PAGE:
Even among the countries of the Gulf Cooperation Council, some of which still have a degree of financial cushioning against worsening market conditions, fiscal deficits are now projected to reach 10%-12% of GDP this year, implying additional financing needs of around USD 150 billion to USD 170 billion.
The collapse in oil prices will spill over into other parts of the energy sector
Changes in oil markets ripple across all parts of the energy sector, with implications for a range of different fuels and technologies. A sustained period of low oil prices would affect the prospects for clean energy transitions, easing some aspects of this transformation – such as the removal of fossil fuel consumption subsidies – while complicating others.
One of the clearest spillover effects is on natural gas because of the links between oil and gas prices that remain in many long-term gas supply contracts. This linkage had been offering a measure of shelter for some suppliers, but it is now set to disappear over the typical 6-9 month period in which movements in oil prices filter through into natural gas contract prices. The precise implications will vary from company to company. But oil at USD 25 a barrel would leave some international gas suppliers struggling to cover their operating costs, and the depressed spot market for gas would not provide any relief.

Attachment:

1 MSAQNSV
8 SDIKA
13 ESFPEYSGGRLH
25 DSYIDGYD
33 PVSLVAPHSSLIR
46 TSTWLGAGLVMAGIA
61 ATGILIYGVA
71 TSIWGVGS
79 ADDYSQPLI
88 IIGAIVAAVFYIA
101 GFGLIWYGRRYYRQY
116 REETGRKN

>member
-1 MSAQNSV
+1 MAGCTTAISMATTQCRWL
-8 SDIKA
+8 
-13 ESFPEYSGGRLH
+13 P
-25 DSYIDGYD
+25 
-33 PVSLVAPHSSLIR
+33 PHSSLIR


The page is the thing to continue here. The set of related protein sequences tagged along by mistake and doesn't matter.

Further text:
Gas demand is less exposed to the immediate effects of the current crisis than oil demand because of its relatively limited use for transport. But industrial and power demand for gas will still be affected by the lockdowns and the ensuing economic slowdown. With consumers constrained in their ability to respond to lower prices, adjustment in the gas market may also need to come in the form of halting some gas supply. Suppliers with the highest short-term costs of production and those who rely on spot sales are among the most vulnerable.